From Camera to Character to Level Design Basics

I’ve been working on the character controller this last week. We did a bunch of playtests of FPS games like Quake Live, Ue4, Cs:Go, Tribes, Dirty Bomb etc. to figure out how long it takes to cross a room, how long to get to another exit, how long engagements typically take and other information like┬áso we can make informed decisions on balancing our character, level and weapons.

Because camera distortion is so extreme in this game I made a shooting range to see when enemy characters appear too far away and polled my team on which ones they would shoot and which ones they would ignore. The answers were a unanimous 50 meters was the limit. Then I adjusted the character movement speed so that the character would get to the max range enemy in just over 4 seconds.

Shooting Range Tests.

shooting range

I then tweaked and measured the player controller settings to get us more accurate level design details and have distilled them below. More testing to come.

Sensory Overload Level Design: What we know so far

Use Prototype to keep meters consistent. Only scale prototype objects in Element mode or you will lose 1:1 scale of the textures. Make levels out of multiple smaller pieces. Color objects with Prototypes vertex color system. Use colored point lights to point out features.

Our game is very different so PLAYTEST EVER YTHING. We have a lot to learn. Share what you learn with us so we can add it to this document.

Character controller:
Our character can move 50 meters in 4 seconds.
The crosshair is 1.5 meters high.
Vertical Jump: is 3.5 meters. A character can transition to overhead surfaces that are 3 meters above them and back smoothly. The character will automatically walk onto overhead surfaces that are 2 meters above them (feels strange) but can pass underneath them by disabling wall walking.
When jumping up and down the character will start rotating to walls 4 meters in front of it.
Horizontal Jump: At full speed the character can jump horizontally 7 meters or less comfortably and 8 meters with a skilled jump. Longer distances are catapulting by catapulting or turning off gravity.

WSAD controls. Space to jump.
Shift detaches the reticle (screen space aiming).
Q and E rotate your character (helpful with detached reticle).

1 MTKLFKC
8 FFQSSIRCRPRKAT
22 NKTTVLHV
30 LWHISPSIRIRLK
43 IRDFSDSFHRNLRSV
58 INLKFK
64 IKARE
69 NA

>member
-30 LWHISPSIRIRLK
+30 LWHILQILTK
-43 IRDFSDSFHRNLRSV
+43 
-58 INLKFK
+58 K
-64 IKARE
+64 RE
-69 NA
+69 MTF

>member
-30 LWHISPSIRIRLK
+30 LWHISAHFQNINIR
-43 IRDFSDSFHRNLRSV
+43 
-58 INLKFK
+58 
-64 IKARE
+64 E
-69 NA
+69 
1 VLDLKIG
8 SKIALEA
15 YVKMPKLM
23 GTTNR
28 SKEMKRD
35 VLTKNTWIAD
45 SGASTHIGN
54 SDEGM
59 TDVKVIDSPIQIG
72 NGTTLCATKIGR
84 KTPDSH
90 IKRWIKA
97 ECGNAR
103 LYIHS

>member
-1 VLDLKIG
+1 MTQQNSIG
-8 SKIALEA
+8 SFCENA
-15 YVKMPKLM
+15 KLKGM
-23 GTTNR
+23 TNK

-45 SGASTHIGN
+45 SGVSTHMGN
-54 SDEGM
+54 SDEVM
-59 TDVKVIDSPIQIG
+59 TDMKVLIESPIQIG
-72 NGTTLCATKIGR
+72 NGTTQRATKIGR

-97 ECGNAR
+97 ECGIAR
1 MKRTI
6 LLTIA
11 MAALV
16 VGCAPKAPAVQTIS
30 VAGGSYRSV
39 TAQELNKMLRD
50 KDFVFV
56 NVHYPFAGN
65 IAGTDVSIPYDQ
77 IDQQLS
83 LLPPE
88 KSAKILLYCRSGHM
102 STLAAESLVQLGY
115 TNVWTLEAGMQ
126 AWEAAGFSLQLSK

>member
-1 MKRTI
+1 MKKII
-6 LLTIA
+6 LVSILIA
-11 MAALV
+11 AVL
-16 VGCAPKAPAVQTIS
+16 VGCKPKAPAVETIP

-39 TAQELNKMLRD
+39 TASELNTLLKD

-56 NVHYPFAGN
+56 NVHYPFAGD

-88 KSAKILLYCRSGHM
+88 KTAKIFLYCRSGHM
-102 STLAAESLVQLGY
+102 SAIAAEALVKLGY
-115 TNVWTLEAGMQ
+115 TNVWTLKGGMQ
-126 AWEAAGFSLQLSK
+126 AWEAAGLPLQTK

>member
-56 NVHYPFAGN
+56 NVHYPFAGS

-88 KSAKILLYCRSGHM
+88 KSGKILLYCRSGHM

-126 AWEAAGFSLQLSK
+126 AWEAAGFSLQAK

Ctrl turns off wall walking and you will fall from the last surface you were standing on. (We will experiment with changing this).
Z re-centers your character to look straight ahead (helps knowing where you will fall without wall walking or when you get gimbal lock looking straight up or down).
Tab is sprint but its use will be limited.

General Design of Levels:
3 or 4 main area/rooms for a small level. 5 – 7 in a large arena. Enclosed maps with angular walls are easier. Open maps and curved walls will require more testing.
Where possible keep wall/room segments at multiples of 5 meters so we can make modular environmental pieces later.
If a smooth transition is required Angle walls 45 degrees to 60 degrees to minimize transition hiccup. This is not a rule as jumping makes all floor to wall transitions smooth (even overhangs).
Negative space and parallax depth look great with our camera. Cylinders show the least amount of distortion.

Room size:
It should take 3-4 seconds to get to at least 2 separate exits from wherever you are standing in a room.
The longest distance you can see before you are obstructed will be 50 meters (4 seconds of walking).
Create loops (where you can choose to go another direction and get back to where you started) not linear paths or dead ends wherever possible.
Tunnels connecting rooms must take only 1-2 seconds to get through and should be at least 5 meters wide.
Every room needs at least 3 elevations of combat.
If you create windows the character must be able to fit through them. Smaller windows will require that you turn off wall walking to shoot through them which will be something to explore later.

Every object we create needs to be at least 3 meters thick. 2 meters of thickness can work (if you test it) but 1 unit thick objects play havoc with our wall walking and will launch players in unexpected ways.
Rounded surfaces now work but require additional testing.
Pipes are smoother to move over with more resolution. 64 or 128 vertexes are better. 8 meter radius or larger feels comfortable to move inside of, but for passing through tunnels smaller sizes might be necessary.

Unity has a limit of overlapping dynamic point lights it can handle before it messes up the camera. The max is 4. We have it set to 2.
We want repeating patterns of uniform scale over the map to help the players register depth and distance. 1 meter tiles register very well.

We are planning to use a combination of tiling textures for the ground planes, a single texture with multiple materials on it for prop variation (like this), and decals.